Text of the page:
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Prayer

by | Aug 29, 2016 | Blog

Recently, I searched Amazon for book titles including the words “power” and “prayer.” I scrolled through a few hundred titles that used words like “incredible,” “secret,” “healing,” “prospering,” “transforming,” “dangerous,” even “atomic” to describe the power of prayer. One of my favorite titles assured, “It Works if You Work It!” All promise to release power by helping us “discover” some truth hidden from us.

In Mark 9:14-29, it seems a few of Jesus’s disciples should have read these books before they tried to cast out a particularly pernicious demon. Following Jesus’s successful command over it, his disciples pulled him aside and asked why they weren’t able to cast it out. Jesus tells them that kind “only comes out by prayer.”

They asked a valid question. Before this incident, the disciples were given power and authority to cast out demons and heal the sick, then were sent to preach the good news of the kingdom. After experiencing tremendous success, perhaps they swaggered up to the convulsing boy with a sense of self-assurance and attempted to command this deadly demon to vacate the premises. Did they simply not pray enough?


What Jesus did by his response was not to urge them to greater strength and endurance in prayer. Rather, he pressed upon them their lost sense of weakness.


Paul presses our weakness upon us, too. In Ephesians 3, he asks God to strengthen us, but first, he establishes our relationship to God. He reminds us that God is our Father and that he loves us with a love that, unless we are strengthened in our inner being, we will not be able to comprehend. Likewise, in Romans 8:15, he emphasizes that we are weak even in this, and that it is the Spirit in us who cries, “Father!” Not only does the Spirit in us have to cry to God, but he must also pray for us. His intercession for us rises out of vocal cords tuned to lament in the form of groaning. We are not given formulas to offer as incantations nor promises to barter so that our Father will do what we ask. Our own strength provides a weak foundation, certain to fail, and God in his graciousness has refused to allow the weight of his great blessings to rest on it. Where we might be tempted to pray “harder” or believe “more” in order to gain power, Paul, like Jesus to his disciples, tells us we are weak.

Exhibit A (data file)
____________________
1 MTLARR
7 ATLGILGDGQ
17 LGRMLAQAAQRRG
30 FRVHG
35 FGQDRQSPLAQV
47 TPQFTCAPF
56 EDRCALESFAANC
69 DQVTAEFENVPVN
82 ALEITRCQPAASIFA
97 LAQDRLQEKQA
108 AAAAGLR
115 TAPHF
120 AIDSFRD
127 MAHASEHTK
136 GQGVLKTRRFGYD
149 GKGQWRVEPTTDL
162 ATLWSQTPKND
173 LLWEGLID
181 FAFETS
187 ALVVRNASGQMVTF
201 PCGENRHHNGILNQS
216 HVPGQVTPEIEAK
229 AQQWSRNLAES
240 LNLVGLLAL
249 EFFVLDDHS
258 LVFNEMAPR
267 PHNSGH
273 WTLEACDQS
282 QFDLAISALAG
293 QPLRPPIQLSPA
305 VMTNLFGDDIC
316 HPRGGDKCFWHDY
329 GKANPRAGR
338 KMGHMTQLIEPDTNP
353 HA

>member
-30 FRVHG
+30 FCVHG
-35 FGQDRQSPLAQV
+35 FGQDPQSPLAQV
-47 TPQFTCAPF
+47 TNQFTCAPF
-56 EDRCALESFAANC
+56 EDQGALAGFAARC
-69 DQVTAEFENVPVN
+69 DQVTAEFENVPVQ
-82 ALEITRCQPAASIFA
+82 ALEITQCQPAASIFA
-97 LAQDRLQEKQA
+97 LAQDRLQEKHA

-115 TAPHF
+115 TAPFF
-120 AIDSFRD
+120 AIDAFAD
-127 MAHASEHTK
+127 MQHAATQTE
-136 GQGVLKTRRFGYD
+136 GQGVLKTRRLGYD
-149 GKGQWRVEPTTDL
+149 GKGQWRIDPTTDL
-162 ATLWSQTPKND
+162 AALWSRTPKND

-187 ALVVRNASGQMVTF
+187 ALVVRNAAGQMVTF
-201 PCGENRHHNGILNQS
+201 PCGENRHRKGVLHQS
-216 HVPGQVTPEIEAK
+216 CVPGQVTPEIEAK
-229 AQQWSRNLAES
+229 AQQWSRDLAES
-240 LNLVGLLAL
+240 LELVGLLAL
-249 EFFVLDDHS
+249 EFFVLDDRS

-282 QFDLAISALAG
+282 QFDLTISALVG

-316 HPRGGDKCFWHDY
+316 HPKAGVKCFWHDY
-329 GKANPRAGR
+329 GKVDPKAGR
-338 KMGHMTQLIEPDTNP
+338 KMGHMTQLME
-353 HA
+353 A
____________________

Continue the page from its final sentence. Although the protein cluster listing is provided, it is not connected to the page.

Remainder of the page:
Though sometimes in our prayers, we may not be able to do more than groan, he has given us words to follow. The Bible is littered with prayers throughout. The very same Spirit who breathed out the word of God through the pens of the biblical authors is the one who groans in us. Grab onto his words after you have groaned a while and pray them.


We may not grasp the scope of those prayers, but we know they are the words of the same Spirit who knows the will of God.


We can ask, with Paul, for the spirit of wisdom and revelation (Ephesians 1:17), or for power to comprehend the love of God for us in Christ (Ephesians 3:14-19).

The problem was not that Jesus’ disciples didn’t pray enough in order to release the power of their prayers. The problem was that they trusted in their own strength. It is not our strength that bends God’s will in our favor, but his compassion for us in our weakness that moves his gracious hand. His great blessings rest on the foundation of his incomprehensible, fatherly love. By grace alone, we speak the word “Father!” to God Almighty, and by grace alone, God answers, even when we do not have words.

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